Costume designer Deborah Overturff is the real Wizard of Oz

OMAHA — April 4, 2019 — Why does choreographer Erin Alarcón consider American Midwest Ballet’s costume designer Deborah Overturff to be “the real Wizard of Oz?”

From head to toe — or witch’s hat to ruby slipper, in this case — Deborah is responsible for the fabulous costumes, over 180 in all, which bring The Wizard of Oz to life on stage 

How long have you been working on this project? 

It seems like forever! The Wizard of Oz has been years in the making. We started planning about five years ago and have been coming up with ideas and gathering supplies for the past few years.

Tell us about the Poppy costumesWhat did it take to bring this concept to life?

Deborah Overturff with one of the stunning Poppy costumes

We had to start fitting dancers for the Poppy costumes last season while we were in the theater for A Midsummer Night’s Dream  — before we had even announced the show!  We had to keep what the “red tutus” were for a secret, and I dodged many questions from those curious dancers!

The Poppy costumes are comprised of 20 tutus, fully boned, with elaborate decor and matching headpieces. It took over 900 hand-sewn hook and bar closures to complete the set.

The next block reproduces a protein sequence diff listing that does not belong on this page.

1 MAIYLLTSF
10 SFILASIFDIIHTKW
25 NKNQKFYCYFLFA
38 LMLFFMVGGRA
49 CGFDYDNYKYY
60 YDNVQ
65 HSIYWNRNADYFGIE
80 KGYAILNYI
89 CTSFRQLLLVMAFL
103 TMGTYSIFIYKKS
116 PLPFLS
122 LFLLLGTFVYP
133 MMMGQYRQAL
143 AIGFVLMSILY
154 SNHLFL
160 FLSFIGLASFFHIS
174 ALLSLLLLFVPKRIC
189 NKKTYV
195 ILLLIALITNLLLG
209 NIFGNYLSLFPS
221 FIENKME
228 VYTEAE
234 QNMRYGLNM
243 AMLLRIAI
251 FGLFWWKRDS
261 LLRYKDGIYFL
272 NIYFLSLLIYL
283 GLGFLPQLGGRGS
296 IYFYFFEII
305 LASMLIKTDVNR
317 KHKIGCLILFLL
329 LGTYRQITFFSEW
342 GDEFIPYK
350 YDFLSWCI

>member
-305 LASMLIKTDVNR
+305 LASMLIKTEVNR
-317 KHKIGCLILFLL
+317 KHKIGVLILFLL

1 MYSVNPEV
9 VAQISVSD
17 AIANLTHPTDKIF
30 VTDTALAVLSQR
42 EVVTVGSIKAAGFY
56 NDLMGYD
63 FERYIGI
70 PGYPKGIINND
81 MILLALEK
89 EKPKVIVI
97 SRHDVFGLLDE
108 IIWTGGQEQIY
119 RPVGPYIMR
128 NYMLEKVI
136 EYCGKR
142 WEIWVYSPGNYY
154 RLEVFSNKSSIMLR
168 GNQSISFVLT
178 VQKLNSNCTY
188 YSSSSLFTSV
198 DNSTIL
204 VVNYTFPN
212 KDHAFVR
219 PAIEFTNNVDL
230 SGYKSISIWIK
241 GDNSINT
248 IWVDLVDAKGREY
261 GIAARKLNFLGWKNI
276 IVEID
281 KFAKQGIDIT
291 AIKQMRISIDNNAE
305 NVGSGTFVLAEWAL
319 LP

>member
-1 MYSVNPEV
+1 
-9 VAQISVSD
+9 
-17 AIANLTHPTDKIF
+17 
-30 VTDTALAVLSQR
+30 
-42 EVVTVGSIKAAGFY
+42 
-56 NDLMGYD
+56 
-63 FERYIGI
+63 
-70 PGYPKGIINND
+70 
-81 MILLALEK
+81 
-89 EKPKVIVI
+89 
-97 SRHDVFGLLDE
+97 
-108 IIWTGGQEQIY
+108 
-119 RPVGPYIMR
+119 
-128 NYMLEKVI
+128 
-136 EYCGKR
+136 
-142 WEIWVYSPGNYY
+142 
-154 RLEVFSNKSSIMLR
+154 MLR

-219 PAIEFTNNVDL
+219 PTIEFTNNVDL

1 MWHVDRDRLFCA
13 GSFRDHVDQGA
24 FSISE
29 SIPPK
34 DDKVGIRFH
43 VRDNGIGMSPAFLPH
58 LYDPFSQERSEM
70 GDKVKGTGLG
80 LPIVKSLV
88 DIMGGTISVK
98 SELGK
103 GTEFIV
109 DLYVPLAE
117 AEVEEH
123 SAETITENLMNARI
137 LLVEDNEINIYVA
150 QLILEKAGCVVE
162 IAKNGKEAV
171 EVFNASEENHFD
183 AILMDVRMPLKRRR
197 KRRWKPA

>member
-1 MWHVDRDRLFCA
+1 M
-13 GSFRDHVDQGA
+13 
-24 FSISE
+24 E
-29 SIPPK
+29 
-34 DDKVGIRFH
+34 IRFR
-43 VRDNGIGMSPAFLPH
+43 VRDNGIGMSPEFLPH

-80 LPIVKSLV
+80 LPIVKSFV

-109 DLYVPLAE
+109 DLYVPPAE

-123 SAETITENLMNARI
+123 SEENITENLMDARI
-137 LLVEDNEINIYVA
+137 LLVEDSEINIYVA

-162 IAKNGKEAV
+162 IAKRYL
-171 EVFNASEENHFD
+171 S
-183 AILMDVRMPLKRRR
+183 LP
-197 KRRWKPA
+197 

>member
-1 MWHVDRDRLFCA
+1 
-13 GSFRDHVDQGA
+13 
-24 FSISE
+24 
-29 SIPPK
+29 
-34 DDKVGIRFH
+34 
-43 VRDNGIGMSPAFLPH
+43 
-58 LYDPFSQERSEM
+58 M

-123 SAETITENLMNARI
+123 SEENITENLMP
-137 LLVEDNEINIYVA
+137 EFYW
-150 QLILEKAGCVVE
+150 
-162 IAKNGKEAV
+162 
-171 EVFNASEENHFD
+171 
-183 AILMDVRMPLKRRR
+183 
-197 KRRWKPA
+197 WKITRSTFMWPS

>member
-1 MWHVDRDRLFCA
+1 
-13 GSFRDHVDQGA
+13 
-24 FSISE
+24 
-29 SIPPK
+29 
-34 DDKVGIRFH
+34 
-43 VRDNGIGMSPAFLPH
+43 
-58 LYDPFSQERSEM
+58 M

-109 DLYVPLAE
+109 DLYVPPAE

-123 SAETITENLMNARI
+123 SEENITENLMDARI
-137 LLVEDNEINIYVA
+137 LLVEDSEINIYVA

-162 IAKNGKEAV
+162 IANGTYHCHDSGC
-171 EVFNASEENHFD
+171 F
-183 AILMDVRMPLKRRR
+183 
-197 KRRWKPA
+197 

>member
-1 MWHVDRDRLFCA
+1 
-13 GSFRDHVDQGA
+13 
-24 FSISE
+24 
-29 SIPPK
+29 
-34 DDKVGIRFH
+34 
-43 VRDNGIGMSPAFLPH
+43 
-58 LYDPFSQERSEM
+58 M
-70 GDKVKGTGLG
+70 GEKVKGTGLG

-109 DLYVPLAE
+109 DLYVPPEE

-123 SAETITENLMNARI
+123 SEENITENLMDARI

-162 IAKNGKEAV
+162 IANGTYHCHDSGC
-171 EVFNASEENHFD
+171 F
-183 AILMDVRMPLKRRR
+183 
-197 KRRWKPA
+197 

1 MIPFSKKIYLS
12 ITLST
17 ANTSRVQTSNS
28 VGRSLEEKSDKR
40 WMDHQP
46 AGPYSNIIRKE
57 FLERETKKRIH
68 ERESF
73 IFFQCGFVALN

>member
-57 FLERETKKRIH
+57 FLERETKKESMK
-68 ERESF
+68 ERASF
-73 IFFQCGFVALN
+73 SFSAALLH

A lot of people helped make petals and such during our production weeks backstage. Some of our dancers worked in our costume shop including Wyatt Payne, who spent many many hours on these costumes. Dancer Becca Brenner worked with Wyatt on duplicating the original headpiece.

How closely did you collaborate with Erin and Erika in coming up with the concepts for some of the costumes?

I always collaborate with the choreographer and artistic director any time I make costumes. The end result is a mesh of all our ideas.

Costumes: Glinda (left); Grape Ivy Munchkin (right)

Erika (artistic director and Wicked Witch) has her hand in every nook and cranny of every production.  

I particularly enjoy working with Erin Alarcón (choreographer and Dorothy) because she puts a lot of thought and time into all of her planning, including what she envisions in terms of costumes.

I don’t think it’s possible to fully thank Erin for what I know to be endless hours of preparation, thought, and talent wrapped up in a nutshell that is this production of The Wizard of Oz.

You’ve told us before that your favorite costume is always what you are working on right now. What is your favorite in this production?  

My favorite two costumes — because it’s impossible to narrow it down more than that — are the Poppies, evil but tantalizingly beautiful,  and the Emerald Courtiers, a vision in sparkling jewels.